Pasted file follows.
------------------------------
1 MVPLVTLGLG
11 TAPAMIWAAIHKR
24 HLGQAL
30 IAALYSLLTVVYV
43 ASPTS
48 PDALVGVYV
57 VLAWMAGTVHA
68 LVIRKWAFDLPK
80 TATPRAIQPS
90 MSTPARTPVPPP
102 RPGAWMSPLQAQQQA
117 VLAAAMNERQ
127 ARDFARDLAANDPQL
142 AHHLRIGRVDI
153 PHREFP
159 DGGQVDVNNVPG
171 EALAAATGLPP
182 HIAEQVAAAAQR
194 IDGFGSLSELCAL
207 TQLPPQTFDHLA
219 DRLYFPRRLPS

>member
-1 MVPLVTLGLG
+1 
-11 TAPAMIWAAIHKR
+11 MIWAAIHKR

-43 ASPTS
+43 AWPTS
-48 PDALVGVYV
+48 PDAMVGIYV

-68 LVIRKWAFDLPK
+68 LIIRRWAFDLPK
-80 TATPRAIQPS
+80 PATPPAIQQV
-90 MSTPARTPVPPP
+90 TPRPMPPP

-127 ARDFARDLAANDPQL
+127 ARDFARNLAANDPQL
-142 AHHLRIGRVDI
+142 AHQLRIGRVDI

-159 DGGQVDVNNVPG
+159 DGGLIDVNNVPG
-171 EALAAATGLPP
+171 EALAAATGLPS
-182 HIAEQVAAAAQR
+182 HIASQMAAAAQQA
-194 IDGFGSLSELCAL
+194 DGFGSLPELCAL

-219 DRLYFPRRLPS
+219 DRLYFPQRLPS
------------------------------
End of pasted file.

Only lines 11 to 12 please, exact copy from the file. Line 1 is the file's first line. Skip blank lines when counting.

102 RPGAWMSPLQAQQQA
117 VLAAAMNERQ